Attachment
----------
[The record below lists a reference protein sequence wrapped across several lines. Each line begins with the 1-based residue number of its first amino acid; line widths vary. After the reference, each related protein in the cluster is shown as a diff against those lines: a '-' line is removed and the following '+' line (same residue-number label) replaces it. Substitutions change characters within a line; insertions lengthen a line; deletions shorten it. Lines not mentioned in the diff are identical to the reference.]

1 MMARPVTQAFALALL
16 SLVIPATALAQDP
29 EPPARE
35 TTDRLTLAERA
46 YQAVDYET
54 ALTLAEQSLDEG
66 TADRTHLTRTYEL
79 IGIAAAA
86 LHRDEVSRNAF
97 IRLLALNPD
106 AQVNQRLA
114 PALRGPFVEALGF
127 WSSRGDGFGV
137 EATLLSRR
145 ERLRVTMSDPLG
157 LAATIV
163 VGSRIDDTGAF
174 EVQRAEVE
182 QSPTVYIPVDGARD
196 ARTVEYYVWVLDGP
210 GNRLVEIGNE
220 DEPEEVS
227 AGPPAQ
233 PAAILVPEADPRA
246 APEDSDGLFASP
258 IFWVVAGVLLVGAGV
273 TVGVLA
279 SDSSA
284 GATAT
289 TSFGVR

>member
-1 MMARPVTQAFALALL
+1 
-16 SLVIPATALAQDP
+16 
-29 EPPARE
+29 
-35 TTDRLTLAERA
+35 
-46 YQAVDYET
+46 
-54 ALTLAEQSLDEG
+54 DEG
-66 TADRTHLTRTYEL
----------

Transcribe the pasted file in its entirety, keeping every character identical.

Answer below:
[The record below lists a reference protein sequence wrapped across several lines. Each line begins with the 1-based residue number of its first amino acid; line widths vary. After the reference, each related protein in the cluster is shown as a diff against those lines: a '-' line is removed and the following '+' line (same residue-number label) replaces it. Substitutions change characters within a line; insertions lengthen a line; deletions shorten it. Lines not mentioned in the diff are identical to the reference.]

1 MMARPVTQAFALALL
16 SLVIPATALAQDP
29 EPPARE
35 TTDRLTLAERA
46 YQAVDYET
54 ALTLAEQSLDEG
66 TADRTHLTRTYEL
79 IGIAAAA
86 LHRDEVSRNAF
97 IRLLALNPD
106 AQVNQRLA
114 PALRGPFVEALGF
127 WSSRGDGFGV
137 EATLLSRR
145 ERLRVTMSDPLG
157 LAATIV
163 VGSRIDDTGAF
174 EVQRAEVE
182 QSPTVYIPVDGARD
196 ARTVEYYVWVLDGP
210 GNRLVEIGNE
220 DEPEEVS
227 AGPPAQ
233 PAAILVPEADPRA
246 APEDSDGLFASP
258 IFWVVAGVLLVGAGV
273 TVGVLA
279 SDSSA
284 GATAT
289 TSFGVR

>member
-1 MMARPVTQAFALALL
+1 
-16 SLVIPATALAQDP
+16 
-29 EPPARE
+29 
-35 TTDRLTLAERA
+35 
-46 YQAVDYET
+46 
-54 ALTLAEQSLDEG
+54 DEG
-66 TADRTHLTRTYEL